I absolutely loved watching El Norte. This film is a unique and dynamic presentation that embodies the ideas of culture, politics, injustice, art, the American dream and humanity all while educating and entertaining the viewer. I laughed all throughout El Norte and even cried a bit too, but by the end of the film I honestly felt like I had gained knowledge and understanding, which is exactly what I want out of a film like this.
El Norte tells the story of an indigenous Guatemalan family whose harsh lives had always led them to dream of the north – where even the poorest of people have a car and a flush toilet. However, Enrique and Rosa, the young adult children of the family, find themselves fighting for their lives after their father is decapitated by soldiers for his interest in forming a workers union and their mother is taken away by the same forces. Unable to live in their native land, they forge through Mexico in hopes of making it to the United States, where they hope to find freedom, opportunity and the luxuries promised by “Good housekeeping” magazine.
After crawling through a sewer and being attacked by rats, the siblings finally make it to California, where they both work hard to find jobs and learn English, all while avoiding immigration enforcement. However, they learn the hardships of the American dream through internal corruption and competition and the high cost of living that disables the family from truly getting ahead. Enrique eventually agrees to take a job in Chicago after his job as a waiter is foiled by a jealous coworker who calls immigration on him. He is forced to choose between his family morals and traditions and the financial opportunities that await him as Rosa is struck ill as a result of the rats that attacked her en route to the US. Enrique reunites with his sister at her hospital bed as they discuss their hardships. Rosa explains that there is no place for them in their homeland of Guatemala, no place for them amidst the poverty of Mexico, and no place for them in the “freedom” of the United States. Rosa passes away as a result of her illness, leaving Enrique behind to search for day labor opportunities. The film ends with Enrique’s vision of his sister in Guatemala and his father’s severed head, leaving the audience with uncertainty for his future and longing for his success after all of his trials.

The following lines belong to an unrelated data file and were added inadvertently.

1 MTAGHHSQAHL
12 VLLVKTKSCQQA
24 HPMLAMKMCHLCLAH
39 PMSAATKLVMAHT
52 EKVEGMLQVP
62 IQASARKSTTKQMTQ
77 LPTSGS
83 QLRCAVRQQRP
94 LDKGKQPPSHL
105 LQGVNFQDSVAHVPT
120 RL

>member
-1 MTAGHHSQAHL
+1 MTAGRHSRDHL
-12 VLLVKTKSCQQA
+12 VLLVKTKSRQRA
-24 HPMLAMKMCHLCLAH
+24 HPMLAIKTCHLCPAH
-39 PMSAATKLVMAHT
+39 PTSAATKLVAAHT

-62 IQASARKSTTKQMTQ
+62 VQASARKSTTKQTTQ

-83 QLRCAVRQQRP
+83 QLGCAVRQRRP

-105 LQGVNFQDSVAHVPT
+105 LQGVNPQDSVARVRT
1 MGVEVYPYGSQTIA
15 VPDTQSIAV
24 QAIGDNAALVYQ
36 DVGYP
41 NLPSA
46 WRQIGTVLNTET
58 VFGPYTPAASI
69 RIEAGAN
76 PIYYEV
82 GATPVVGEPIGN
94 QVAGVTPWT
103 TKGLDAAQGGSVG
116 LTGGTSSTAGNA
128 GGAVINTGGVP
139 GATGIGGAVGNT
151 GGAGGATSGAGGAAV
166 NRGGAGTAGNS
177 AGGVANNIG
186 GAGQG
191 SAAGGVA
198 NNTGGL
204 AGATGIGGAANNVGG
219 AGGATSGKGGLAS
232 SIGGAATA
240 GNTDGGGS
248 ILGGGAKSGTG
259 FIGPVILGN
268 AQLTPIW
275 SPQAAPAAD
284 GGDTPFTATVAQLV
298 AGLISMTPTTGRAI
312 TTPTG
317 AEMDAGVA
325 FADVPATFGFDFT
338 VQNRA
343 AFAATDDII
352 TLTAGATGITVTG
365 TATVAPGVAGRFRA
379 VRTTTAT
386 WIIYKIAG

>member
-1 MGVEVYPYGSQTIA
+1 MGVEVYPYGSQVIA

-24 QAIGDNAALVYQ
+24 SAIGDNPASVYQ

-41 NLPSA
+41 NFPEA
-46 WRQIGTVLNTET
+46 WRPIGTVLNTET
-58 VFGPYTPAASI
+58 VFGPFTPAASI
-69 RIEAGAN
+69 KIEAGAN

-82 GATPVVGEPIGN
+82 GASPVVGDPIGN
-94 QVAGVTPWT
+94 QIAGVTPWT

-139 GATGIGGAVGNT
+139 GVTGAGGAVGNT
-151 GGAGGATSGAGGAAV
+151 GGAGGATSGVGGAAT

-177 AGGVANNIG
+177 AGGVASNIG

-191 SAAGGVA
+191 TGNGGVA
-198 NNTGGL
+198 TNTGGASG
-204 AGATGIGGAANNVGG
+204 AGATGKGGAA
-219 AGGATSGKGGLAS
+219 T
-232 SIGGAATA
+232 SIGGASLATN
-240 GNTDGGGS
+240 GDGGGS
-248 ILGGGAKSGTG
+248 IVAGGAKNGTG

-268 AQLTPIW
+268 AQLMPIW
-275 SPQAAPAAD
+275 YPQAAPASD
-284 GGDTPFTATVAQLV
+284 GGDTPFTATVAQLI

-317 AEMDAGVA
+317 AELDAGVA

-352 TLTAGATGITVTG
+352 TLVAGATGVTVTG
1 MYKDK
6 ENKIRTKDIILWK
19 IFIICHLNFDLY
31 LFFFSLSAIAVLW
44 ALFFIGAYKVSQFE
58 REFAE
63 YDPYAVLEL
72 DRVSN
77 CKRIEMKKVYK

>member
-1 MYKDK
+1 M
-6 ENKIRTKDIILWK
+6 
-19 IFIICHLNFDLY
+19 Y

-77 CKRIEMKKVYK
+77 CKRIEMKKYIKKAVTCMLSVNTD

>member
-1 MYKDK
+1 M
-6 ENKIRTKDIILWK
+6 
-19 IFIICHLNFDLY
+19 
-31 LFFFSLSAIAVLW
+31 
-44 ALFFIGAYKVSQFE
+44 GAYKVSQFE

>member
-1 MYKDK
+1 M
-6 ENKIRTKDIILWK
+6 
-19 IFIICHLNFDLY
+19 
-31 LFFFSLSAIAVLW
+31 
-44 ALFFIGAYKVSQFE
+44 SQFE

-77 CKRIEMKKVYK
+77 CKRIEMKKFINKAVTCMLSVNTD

The film uses language and culture to its advantage to bring acknowledgement and acceptance of Rosa and Enrique’s circumstances to an American and British audience. Color and cinematography give El Norte a unique look and cultural aspect, reminiscent of the magical realism of Gabriel García Márquez and the artwork of Latin American masters. I admire the film’s originality and ability to tell a powerful story without the gimmicks of many modern movies that rely on sex and special effects to carry the action of the film. With strong character development and excellent acting, I found myself rooting for Rosa and Enrique, smiling when they progressed, and shrinking on the inside when they faced new challenges. I could go on and on about this film, but I’ll stop at that. I honestly can’t say enough good things about El Norte. It’s the type of film that might just change your perception on life.